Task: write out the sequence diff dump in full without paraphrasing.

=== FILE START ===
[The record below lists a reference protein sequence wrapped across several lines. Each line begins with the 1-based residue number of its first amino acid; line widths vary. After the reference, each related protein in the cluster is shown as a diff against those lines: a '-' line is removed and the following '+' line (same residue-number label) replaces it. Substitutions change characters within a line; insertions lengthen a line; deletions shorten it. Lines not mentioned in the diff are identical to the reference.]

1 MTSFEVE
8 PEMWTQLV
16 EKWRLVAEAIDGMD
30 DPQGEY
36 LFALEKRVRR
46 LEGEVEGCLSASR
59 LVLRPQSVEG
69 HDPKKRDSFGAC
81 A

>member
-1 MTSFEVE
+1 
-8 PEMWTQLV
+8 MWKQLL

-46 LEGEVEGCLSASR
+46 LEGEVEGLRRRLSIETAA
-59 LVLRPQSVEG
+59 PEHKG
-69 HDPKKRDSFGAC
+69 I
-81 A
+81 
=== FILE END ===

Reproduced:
[The record below lists a reference protein sequence wrapped across several lines. Each line begins with the 1-based residue number of its first amino acid; line widths vary. After the reference, each related protein in the cluster is shown as a diff against those lines: a '-' line is removed and the following '+' line (same residue-number label) replaces it. Substitutions change characters within a line; insertions lengthen a line; deletions shorten it. Lines not mentioned in the diff are identical to the reference.]

1 MTSFEVE
8 PEMWTQLV
16 EKWRLVAEAIDGMD
30 DPQGEY
36 LFALEKRVRR
46 LEGEVEGCLSASR
59 LVLRPQSVEG
69 HDPKKRDSFGAC
81 A

>member
-1 MTSFEVE
+1 
-8 PEMWTQLV
+8 MWKQLL

-46 LEGEVEGCLSASR
+46 LEGEVEGLRRRLSIETAA
-59 LVLRPQSVEG
+59 PEHKG
-69 HDPKKRDSFGAC
+69 I
-81 A
+81 